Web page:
If youve been in the Gothic/Industrial scene for any more than a few months, youve no doubt heard of the legendary Industrial band Skinny Puppy. It was 1983 when cEVIN Key and Nivek Ogre formed this band and released their debut cassette Back and Forth. Their first full-length album Bites was released in 1985. It was the next year when Dwayne Goettel joined the band and this band would be complete for many years until 1994 when he would die of a drug overdose. Though they released many albums over their long career, 1996 would see the last full-length album release until now.|
Ogre and Key both had many different side projects and involvement in many other bands. The long list of popular acts related to these artists include Ministry, Pigface, RevCo, Download, ohGr and others. After 1996 their personal tastes seemed to drift further and further apart and it seemed a reuniting of Skinny Puppy would not be likely. However, 2000 saw them take to the stage and dazzle their audiences with their excellent live performances. This would lead up to their latest release in 2004 The Greater Wrong of the Right.
Over the years, the style of this group has varied about as much as any one band can over the span of a little more than a decade. Some songs have an 80s New Wave flare to them, while others delve into the hardest, darkest, experimental Industrial sound which has been a standard for many young Industrial bands to follow. The fanbase of this group has grown worldwide while much of their music received radio play on commercial radio throughout the late 80s and early 90s. Since then their fanbase has continued to grow through popular radio and the underground Gothic/Industrial scene. With a history as promising as this, it is something that other indie bands can look up to and hope to accomplish through hard work and perseverance.
Listen to the Gothic Paradise club mix for selections from their latest work as well as classic hits.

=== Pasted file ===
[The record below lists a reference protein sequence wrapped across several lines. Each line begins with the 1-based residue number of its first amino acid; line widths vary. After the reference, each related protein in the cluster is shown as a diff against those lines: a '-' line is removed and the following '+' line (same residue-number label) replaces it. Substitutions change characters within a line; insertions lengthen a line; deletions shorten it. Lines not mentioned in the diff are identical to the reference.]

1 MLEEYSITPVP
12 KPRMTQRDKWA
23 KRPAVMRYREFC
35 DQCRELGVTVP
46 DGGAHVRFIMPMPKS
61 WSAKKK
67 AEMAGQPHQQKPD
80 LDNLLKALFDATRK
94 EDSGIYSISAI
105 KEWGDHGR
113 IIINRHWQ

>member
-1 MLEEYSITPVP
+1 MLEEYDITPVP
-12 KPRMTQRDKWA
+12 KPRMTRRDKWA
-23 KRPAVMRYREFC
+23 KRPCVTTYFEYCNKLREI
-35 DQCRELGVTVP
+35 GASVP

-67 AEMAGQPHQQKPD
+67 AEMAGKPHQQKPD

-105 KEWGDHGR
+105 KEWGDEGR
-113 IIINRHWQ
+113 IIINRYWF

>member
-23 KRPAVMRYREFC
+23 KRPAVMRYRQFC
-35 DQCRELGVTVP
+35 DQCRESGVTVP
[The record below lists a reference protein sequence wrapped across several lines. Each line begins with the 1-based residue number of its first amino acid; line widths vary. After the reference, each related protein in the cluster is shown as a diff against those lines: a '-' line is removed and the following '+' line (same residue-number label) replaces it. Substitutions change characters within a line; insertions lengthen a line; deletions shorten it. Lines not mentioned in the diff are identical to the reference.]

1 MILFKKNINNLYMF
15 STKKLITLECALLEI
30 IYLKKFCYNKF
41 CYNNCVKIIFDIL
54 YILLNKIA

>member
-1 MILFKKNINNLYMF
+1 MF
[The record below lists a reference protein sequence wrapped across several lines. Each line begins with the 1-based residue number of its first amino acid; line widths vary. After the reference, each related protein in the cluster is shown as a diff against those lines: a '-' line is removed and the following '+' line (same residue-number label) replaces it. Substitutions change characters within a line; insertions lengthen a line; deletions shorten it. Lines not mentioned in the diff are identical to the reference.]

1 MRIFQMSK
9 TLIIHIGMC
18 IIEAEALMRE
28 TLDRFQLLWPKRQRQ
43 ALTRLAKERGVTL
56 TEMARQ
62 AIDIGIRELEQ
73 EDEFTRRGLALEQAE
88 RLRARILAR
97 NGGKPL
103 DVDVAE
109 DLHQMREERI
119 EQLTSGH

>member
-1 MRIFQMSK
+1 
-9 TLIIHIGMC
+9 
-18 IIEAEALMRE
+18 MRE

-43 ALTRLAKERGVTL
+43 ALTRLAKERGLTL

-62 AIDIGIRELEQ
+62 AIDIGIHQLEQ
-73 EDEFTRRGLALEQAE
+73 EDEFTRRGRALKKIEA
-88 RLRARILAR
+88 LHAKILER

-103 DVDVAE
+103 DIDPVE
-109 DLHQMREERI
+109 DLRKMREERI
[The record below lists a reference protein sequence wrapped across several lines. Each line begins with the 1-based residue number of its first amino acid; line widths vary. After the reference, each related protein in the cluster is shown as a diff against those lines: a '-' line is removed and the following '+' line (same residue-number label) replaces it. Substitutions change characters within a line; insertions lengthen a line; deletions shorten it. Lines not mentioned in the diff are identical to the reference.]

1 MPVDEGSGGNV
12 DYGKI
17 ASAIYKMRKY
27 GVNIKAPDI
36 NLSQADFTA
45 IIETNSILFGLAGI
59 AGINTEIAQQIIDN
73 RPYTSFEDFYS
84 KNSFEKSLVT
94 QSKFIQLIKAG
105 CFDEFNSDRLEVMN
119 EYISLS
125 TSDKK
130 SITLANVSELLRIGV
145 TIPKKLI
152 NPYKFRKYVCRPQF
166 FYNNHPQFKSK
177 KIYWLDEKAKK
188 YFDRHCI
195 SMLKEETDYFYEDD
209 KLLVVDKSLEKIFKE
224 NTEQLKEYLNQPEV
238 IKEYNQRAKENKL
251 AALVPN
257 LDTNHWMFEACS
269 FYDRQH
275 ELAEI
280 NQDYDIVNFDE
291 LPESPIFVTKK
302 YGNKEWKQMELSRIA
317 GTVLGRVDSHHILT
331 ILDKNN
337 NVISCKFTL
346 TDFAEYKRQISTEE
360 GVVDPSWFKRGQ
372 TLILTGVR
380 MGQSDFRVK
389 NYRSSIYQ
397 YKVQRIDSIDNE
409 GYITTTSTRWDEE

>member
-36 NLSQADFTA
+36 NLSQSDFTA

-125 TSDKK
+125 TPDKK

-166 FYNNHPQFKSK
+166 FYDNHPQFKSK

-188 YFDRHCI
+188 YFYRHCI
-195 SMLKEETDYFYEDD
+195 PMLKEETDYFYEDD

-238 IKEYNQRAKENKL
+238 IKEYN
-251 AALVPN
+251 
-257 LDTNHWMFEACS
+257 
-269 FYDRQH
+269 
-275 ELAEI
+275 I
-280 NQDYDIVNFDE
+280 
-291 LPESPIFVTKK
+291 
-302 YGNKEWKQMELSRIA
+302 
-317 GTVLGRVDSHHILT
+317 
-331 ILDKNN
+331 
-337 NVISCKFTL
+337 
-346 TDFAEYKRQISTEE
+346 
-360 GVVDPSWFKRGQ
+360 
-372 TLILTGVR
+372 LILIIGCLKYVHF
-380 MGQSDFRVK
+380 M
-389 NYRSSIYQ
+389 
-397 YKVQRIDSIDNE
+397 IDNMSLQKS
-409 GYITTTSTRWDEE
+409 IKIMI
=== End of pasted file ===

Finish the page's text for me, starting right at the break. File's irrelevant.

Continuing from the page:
The Greater Wrong of the Right - Review
I think that anyone that has ever been into the Gothic/Industrial scene probably one or two favorite songs from Skinny Puppy. They have certainly released enough hits that it isnt hard to find one that you can really enjoy, whether its the club classics Worlock or Assimilate, or the downtempo powerful track Killing Game. So when word came out of a type of reunion of Key and Ogre for a tour and now this new album, I think that Im not the only one that had high hopes and was excited to see what would come out of it all. I now have the album in my hands and have been listening to it and picking it apart one song at a time.
The overall feeling of the album is one of dicey, mixed up beats and politically driven lyrics. This content isnt hard to imagine with the current state of the world which has driven boundaries and divisions so wide along political, religious and other lines that until now have seemed quite blurry. Whatever side you happen to be on from one issue to the next, I think that the opinions and feelings of these artists are expressed well through this music in a somewhat tasteful fashion. There are things that I do and do not agree with, but the music is the heart of it all, and in general it is quite enjoyable.
I dont think there are any real lasting impressions so far on this album, although several tracks are growing on me the more I listen. But it seems to be a fairly even album, without too many ups and downs. The first track Immortal brings out the classic hard and powerful style with grinding guitars, solid vocals and bombastic percussion. This could easily be a highlight for most listeners. However, there are plenty more along these lines, with EmpTe following with another track that ebbs and builds, slows and quickens into powerful crescendos. The inclusion of Past-Present shows that they can pull of an EBM track as well as the other great artists. This has quickly become a favorite track of mine with the dance-friendly beats, layered synths and electronics along with the mixture of occasional vocoded vocals.
Like previous albums, there is the inclusion of the occasional experimental sound and downtempo or mid-tempo tracks. The most noteworthy is probably d0wnsizer, with the ambient and experimental textures weaved in with dark and gloomy vocals. Others along these lines include Neuwerld, though it includes more of an up-beat tempo, the experimental textures in the music and slurry vocoded vocals are a nice touch that is definitely out of the ordinary. Use Less delves into the powerful noise of Industrial music of the past, while not consistently powerful, it fades into ambient electronics and then builds to bombastic and driving percussion where they just really let it all out.
The only complaint I have is the inclusion of the rap-like tracks that sound a lot like Limp Bizkit or other Rock/Alternative/Rap artists that just hit a nerve with me. Pro-test is an example of this type of track with slightly distorted or vocoded vocals rapping away at a fast and un-intelligible lyrics. Apart from this flaw in my opinion, I think this album lives up to the standards so many have set for a new album from this legendary group.
Label: SPV www.spv.de